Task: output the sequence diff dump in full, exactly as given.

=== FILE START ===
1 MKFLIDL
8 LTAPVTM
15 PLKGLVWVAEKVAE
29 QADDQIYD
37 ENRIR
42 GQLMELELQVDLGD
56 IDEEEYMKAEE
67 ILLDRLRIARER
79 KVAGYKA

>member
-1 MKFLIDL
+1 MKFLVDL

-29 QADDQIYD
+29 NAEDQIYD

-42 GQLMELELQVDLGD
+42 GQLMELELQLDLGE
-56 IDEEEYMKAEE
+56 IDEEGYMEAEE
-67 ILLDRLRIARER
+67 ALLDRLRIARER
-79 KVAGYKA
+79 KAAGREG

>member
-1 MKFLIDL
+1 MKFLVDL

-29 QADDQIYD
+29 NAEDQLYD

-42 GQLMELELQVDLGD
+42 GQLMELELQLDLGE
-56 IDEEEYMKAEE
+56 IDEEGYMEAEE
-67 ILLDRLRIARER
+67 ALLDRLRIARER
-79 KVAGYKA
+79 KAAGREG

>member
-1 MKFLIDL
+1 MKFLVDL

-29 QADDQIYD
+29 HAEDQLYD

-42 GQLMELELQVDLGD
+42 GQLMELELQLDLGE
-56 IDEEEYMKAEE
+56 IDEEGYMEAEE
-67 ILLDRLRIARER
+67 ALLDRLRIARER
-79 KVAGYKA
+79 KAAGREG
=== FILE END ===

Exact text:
1 MKFLIDL
8 LTAPVTM
15 PLKGLVWVAEKVAE
29 QADDQIYD
37 ENRIR
42 GQLMELELQVDLGD
56 IDEEEYMKAEE
67 ILLDRLRIARER
79 KVAGYKA

>member
-1 MKFLIDL
+1 MKFLVDL

-29 QADDQIYD
+29 NAEDQIYD

-42 GQLMELELQVDLGD
+42 GQLMELELQLDLGE
-56 IDEEEYMKAEE
+56 IDEEGYMEAEE
-67 ILLDRLRIARER
+67 ALLDRLRIARER
-79 KVAGYKA
+79 KAAGREG

>member
-1 MKFLIDL
+1 MKFLVDL

-29 QADDQIYD
+29 NAEDQLYD

-42 GQLMELELQVDLGD
+42 GQLMELELQLDLGE
-56 IDEEEYMKAEE
+56 IDEEGYMEAEE
-67 ILLDRLRIARER
+67 ALLDRLRIARER
-79 KVAGYKA
+79 KAAGREG

>member
-1 MKFLIDL
+1 MKFLVDL

-29 QADDQIYD
+29 HAEDQLYD

-42 GQLMELELQVDLGD
+42 GQLMELELQLDLGE
-56 IDEEEYMKAEE
+56 IDEEGYMEAEE
-67 ILLDRLRIARER
+67 ALLDRLRIARER
-79 KVAGYKA
+79 KAAGREG